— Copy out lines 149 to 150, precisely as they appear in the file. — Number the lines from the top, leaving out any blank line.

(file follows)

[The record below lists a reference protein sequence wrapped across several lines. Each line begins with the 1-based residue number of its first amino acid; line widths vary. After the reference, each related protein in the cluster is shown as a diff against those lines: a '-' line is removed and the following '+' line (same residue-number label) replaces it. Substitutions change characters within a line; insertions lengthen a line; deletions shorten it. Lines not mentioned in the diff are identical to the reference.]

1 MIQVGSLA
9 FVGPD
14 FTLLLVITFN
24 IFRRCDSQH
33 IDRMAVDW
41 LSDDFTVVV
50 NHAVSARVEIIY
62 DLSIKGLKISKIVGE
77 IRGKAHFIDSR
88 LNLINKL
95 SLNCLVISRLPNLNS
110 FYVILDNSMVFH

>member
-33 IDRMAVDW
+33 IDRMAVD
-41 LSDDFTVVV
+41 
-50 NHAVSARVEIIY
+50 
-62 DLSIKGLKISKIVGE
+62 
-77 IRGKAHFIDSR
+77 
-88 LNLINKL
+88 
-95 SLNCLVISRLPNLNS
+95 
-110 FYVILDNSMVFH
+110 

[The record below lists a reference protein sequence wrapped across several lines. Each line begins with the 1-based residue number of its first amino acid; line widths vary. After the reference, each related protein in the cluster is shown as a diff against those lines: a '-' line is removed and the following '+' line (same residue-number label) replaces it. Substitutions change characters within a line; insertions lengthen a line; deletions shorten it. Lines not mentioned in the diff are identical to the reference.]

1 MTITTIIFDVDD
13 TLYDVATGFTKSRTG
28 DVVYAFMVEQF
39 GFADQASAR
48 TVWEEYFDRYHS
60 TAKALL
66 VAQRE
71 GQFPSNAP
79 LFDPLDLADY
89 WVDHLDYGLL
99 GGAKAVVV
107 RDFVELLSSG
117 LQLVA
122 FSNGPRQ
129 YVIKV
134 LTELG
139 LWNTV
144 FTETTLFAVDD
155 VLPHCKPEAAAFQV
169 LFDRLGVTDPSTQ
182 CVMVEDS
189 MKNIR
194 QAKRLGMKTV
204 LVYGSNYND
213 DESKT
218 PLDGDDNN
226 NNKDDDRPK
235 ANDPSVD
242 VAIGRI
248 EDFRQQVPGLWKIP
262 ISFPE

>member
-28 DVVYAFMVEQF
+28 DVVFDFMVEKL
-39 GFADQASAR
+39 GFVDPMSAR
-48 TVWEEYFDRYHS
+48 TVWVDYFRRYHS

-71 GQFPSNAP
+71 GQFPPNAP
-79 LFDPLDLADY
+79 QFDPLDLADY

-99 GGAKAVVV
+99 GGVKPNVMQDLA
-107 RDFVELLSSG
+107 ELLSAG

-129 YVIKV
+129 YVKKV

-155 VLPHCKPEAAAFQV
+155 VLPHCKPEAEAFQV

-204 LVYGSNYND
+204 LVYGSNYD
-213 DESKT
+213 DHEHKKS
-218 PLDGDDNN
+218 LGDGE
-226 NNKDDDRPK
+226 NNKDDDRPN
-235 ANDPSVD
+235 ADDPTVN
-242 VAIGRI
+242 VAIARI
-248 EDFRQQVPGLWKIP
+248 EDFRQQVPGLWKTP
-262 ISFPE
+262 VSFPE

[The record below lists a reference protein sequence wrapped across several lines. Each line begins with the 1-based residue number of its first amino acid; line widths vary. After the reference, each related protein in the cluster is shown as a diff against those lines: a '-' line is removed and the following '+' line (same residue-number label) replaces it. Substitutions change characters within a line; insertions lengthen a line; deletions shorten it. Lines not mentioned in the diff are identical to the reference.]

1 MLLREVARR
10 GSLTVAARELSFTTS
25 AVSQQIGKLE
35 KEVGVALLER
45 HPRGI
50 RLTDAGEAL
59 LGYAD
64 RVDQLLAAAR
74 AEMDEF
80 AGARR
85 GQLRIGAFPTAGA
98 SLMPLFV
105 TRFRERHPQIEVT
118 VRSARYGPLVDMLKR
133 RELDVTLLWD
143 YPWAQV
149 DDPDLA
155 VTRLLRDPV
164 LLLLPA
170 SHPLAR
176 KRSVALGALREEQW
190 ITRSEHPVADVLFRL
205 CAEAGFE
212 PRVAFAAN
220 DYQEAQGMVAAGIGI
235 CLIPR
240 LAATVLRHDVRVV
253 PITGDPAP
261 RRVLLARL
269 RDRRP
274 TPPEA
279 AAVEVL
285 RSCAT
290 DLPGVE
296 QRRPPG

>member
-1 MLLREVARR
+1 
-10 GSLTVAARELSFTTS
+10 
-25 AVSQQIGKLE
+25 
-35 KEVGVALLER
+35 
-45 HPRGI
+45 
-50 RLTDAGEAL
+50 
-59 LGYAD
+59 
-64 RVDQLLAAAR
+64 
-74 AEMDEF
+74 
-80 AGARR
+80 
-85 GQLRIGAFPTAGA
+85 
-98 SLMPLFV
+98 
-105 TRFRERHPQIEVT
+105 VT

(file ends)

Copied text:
-64 RVDQLLAAAR
+64 